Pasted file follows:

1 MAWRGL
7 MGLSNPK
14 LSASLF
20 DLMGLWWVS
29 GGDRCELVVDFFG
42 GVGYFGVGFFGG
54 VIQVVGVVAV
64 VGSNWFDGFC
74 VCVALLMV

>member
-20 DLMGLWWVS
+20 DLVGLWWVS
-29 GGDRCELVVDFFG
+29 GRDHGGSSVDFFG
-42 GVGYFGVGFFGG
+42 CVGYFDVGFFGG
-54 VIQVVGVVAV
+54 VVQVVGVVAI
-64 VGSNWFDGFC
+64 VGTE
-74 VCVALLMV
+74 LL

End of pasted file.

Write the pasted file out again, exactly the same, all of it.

1 MAWRGL
7 MGLSNPK
14 LSASLF
20 DLMGLWWVS
29 GGDRCELVVDFFG
42 GVGYFGVGFFGG
54 VIQVVGVVAV
64 VGSNWFDGFC
74 VCVALLMV

>member
-20 DLMGLWWVS
+20 DLVGLWWVS
-29 GGDRCELVVDFFG
+29 GRDHGGSSVDFFG
-42 GVGYFGVGFFGG
+42 CVGYFDVGFFGG
-54 VIQVVGVVAV
+54 VVQVVGVVAI
-64 VGSNWFDGFC
+64 VGTE
-74 VCVALLMV
+74 LL